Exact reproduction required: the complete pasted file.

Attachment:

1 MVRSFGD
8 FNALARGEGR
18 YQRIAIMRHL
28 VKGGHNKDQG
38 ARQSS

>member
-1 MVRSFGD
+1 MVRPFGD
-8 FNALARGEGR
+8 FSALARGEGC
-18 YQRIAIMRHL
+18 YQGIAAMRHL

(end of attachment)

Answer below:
1 MVRSFGD
8 FNALARGEGR
18 YQRIAIMRHL
28 VKGGHNKDQG
38 ARQSS

>member
-1 MVRSFGD
+1 MVRPFGD
-8 FNALARGEGR
+8 FSALARGEGC
-18 YQRIAIMRHL
+18 YQGIAAMRHL